Warning: The following news story has graphic details
A Mountie who accused a fellow officer of sexually assaulting her was reluctant to come forward but told the truth when she did, a Crown prosecutor told a Red Deer Court of Queen’s Bench justice on Thursday.
Former RCMP Const. Jason Tress, 34, is on trial for sexual assault after being accused of kissing or licking a fellow officer’s breast at a party in her home in a small northwestern Alberta community on March 1, 2012.
Crown prosecutor Photini Papadatou said Tress’s alleged victim never wanted to have her assault pursued by the RCMP. When she told other officers about what happened, she tried to swear them to secrecy. When an internal investigation was launched she refused to provide a statement.
“She did not want to feel like a victim,” said Papadatou in her closing submission to Red Deer Court of Queen’s Bench Justice Nathan Whitling on Thursday.
The woman’s name is covered by a publication ban and the Advocate is not revealing the small detachment she was posted to at the time to further protect her identity.
The officer was only a year out of depot when the assault allegedly occurred. She did not want to “rock the boat” and felt if she reported the incident it would follow her throughout her career, said Papadatou.
Papadatou said the woman’s testimony that Tress kissed or licked her breast as she lay in bed after drinking heavily at a transfer party for another officer in her RCMP-owned duplex should be believed.
“She remembers vividly what Tress did to her,” Papadatou told. “She did not try to make herself look good when it might have assisted her. She told the truth.”
Inconsistencies in the recollections of other officers she told her story can be put down to the passage of time and the fact they were not the victim.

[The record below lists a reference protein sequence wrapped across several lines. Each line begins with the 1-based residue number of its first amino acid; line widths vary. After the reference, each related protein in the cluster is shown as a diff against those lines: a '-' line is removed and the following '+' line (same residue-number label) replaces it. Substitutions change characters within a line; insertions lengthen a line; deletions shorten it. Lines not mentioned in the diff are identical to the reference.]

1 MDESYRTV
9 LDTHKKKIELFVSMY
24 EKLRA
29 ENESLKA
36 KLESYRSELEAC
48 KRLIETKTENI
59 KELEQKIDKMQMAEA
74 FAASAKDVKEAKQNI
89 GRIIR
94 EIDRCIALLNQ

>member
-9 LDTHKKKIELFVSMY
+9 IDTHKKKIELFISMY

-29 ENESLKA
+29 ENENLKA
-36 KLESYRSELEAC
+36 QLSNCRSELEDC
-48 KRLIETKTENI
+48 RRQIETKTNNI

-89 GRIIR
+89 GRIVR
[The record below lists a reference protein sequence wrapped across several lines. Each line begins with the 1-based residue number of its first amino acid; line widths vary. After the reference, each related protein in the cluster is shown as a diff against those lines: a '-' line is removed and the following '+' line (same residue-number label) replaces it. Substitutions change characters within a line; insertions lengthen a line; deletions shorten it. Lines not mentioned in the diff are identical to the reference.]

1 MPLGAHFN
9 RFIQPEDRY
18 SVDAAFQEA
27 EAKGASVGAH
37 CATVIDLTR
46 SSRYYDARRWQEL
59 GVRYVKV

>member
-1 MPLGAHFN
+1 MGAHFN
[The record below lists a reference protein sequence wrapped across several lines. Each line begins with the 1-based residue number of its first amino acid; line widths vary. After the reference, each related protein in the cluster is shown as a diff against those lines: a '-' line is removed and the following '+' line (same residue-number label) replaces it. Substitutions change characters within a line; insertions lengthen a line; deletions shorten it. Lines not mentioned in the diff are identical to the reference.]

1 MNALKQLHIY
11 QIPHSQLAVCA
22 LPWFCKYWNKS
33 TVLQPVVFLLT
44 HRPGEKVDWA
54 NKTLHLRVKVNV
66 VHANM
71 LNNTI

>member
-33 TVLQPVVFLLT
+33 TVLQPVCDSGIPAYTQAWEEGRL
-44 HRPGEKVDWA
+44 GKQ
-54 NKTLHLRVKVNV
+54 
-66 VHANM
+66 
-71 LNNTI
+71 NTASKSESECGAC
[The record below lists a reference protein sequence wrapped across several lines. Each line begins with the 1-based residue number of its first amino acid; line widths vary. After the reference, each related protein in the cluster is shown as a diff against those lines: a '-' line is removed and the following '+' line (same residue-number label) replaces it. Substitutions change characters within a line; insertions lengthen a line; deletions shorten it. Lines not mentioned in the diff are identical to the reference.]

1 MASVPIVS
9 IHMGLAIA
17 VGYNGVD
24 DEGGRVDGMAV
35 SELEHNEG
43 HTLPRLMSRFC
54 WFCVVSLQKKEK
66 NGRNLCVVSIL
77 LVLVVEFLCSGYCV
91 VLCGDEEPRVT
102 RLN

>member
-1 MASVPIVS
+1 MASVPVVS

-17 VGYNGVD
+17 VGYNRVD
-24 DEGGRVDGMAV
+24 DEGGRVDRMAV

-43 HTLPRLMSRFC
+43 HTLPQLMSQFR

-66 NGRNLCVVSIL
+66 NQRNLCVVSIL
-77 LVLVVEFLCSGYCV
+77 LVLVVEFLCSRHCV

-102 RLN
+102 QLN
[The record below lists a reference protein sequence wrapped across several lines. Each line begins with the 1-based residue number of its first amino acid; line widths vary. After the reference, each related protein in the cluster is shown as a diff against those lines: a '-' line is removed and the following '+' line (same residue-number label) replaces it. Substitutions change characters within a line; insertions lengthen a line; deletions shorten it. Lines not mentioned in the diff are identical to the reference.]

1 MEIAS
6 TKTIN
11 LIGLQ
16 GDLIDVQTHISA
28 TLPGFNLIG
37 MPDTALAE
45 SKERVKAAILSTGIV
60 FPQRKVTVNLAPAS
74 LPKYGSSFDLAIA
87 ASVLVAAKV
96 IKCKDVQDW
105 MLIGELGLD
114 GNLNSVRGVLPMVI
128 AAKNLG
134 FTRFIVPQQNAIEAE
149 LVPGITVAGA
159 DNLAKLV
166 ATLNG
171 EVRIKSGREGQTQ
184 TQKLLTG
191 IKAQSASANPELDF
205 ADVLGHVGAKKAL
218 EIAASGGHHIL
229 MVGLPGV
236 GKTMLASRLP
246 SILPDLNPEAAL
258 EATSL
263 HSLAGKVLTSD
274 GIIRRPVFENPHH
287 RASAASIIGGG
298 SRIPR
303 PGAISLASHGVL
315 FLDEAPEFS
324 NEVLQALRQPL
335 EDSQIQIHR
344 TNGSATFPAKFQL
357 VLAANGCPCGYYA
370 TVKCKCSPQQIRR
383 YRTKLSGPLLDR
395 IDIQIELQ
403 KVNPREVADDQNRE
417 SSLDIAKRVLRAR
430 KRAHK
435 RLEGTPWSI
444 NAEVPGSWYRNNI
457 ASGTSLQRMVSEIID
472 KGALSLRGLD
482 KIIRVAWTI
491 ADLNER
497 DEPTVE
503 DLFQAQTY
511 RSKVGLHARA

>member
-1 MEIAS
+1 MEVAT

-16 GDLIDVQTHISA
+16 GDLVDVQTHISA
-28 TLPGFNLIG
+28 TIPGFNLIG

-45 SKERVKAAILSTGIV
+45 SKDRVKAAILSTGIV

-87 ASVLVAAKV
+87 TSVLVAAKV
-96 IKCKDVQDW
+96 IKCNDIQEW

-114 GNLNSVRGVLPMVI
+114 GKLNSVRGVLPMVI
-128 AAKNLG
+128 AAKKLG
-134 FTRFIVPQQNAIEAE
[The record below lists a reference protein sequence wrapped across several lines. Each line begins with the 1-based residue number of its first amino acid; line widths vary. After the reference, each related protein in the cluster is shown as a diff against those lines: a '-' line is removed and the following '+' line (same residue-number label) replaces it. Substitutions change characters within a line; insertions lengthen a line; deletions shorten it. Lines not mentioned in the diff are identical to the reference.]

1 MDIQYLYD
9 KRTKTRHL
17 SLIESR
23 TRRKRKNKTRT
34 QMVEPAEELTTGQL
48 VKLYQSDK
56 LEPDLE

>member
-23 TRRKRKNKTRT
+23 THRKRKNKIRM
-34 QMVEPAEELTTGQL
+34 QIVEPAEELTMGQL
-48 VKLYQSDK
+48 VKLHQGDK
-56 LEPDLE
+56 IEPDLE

Tress, who testified that he did not touch his accuser after he and another woman helped her to bed at the party, is not credible, said the Crown.
“My submission is he never answered a straight question with a straight answer.”
Tress was transferred to Red Deer detachment in 2012. He served in the city for a number of years but is no longer an RCMP officer.
Defence lawyer Maurice Collard said it is his client’s accuser who should not be believed.
“She lied and she didn’t remember very specific things. That’s the issue,” said Collard.
The alleged victim told multiple versions of what happened on the night she admitted being very drunk and had to be helped to bed, he said.
One officer testified he told her that Tress peered down her shirt. Another testified that she told him he groped her under her shirt.
In 2014, she told an RCMP officer investigating Tress as part of a code of conduct probe that he had groped her but did not mention her breast being kissed or licked.
Collard dismissed the victim’s testimony that she was trying to minimize what happened.
“It wasn’t minimizing. It was lying about sexual assault,” he said.
Another officer testified on Thursday that he had visited the woman in the early hours of the morning after the party. But his client’s accuser does not remember that, said Collard.
“That is fatal to her credibility.”
Her accusation about Tress’s breast licking or kissing only came after Alberta Serious Incident Response Team investigators contacted her in 2016 and told her they were looking into other allegations against Tress, he said.